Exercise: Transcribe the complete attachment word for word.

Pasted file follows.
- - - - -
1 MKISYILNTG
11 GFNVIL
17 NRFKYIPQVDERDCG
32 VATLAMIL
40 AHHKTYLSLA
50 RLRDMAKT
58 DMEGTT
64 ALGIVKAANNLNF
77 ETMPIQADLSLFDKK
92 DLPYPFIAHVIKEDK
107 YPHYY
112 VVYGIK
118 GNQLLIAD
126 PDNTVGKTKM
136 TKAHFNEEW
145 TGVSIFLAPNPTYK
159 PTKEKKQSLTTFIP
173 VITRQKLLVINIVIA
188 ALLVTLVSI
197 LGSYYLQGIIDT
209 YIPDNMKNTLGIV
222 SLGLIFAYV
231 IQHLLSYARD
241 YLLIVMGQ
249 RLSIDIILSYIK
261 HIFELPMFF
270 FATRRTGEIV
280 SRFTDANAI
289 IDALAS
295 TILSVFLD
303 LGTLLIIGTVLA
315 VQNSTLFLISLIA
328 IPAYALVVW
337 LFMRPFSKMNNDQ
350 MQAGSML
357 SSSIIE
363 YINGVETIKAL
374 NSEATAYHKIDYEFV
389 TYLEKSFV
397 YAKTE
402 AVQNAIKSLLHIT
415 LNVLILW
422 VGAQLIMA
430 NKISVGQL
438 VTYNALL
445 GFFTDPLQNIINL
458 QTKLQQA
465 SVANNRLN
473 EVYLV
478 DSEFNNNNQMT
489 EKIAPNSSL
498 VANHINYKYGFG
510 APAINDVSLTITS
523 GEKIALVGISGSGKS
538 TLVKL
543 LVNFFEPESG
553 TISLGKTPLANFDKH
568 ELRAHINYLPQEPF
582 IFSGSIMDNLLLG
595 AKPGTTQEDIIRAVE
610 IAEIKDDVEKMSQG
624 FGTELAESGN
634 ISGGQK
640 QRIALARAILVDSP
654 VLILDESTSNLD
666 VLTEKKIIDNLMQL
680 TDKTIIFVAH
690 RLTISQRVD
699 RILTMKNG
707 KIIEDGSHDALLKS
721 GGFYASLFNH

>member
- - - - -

1 MKISYILNTG
11 GFNVIL
17 NRFKYIPQVDERDCG
32 VATLAMIL
40 AHHKTYLSLA
50 RLRDMAKT
58 DMEGTT
64 ALGIVKAANNLNF
77 ETMPIQADLSLFDKK
92 DLPYPFIAHVIKEDK
107 YPHYY
112 VVYGIK
118 GNQLLIAD
126 PDNTVGKTKM
136 TKAHFNEEW
145 TGVSIFLAPNPTYK
159 PTKEKKQSLTTFIP
173 VITRQKLLVINIVIA
188 ALLVTLVSI
197 LGSYYLQGIIDT
209 YIPDNMKNTLGIV
222 SLGLIFAYV
231 IQHLLSYARD
241 YLLIVMGQ
249 RLSIDIILSYIK
261 HIFELPMFF
270 FATRRTGEIV
280 SRFTDANAI
289 IDALAS
295 TILSVFLD
303 LGTLLIIGTVLA
315 VQNSTLFLISLIA
328 IPAYALVVW
337 LFMRPFSKMNNDQ
350 MQAGSML
357 SSSIIE
363 YINGVETIKAL
374 NSEATAYHKIDYEFV
389 TYLEKSFV
397 YAKTE
402 AVQNAIKSLLHIT
415 LNVLILW
422 VGAQLIMA
430 NKISVGQL
438 VTYNALL
445 GFFTDPLQNIINL
458 QTKLQQA
465 SVANNRLN
473 EVYLV
478 DSEFNNNNQMT
489 EKIAPNSSL
498 VANHINYKYGFG
510 APAINDVSLTITS
523 GEKIALVGISGSGKS
538 TLVKL
543 LVNFFEPESG
553 TISLGKTPLANFDKH
568 ELRAHINYLPQEPF
582 IFSGSIMDNLLLG
595 AKPGTTQEDIIRAVE
610 IAEIKDDVEKMSQG
624 FGTELAESGN
634 ISGGQK
640 QRIALARAILVDSP
654 VLILDESTSNLD
666 VLTEKKIIDNLMQL
680 TDKTIIFVAH
690 RLTISQRVD
699 RILTMKNG
707 KIIEDGSHDALLKS
721 GGFYASLFNH

>member